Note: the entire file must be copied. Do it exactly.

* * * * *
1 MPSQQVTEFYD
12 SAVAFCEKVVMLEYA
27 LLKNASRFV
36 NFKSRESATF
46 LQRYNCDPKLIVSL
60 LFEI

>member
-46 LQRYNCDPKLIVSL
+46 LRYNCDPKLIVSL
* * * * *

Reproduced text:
1 MPSQQVTEFYD
12 SAVAFCEKVVMLEYA
27 LLKNASRFV
36 NFKSRESATF
46 LQRYNCDPKLIVSL
60 LFEI

>member
-46 LQRYNCDPKLIVSL
+46 LRYNCDPKLIVSL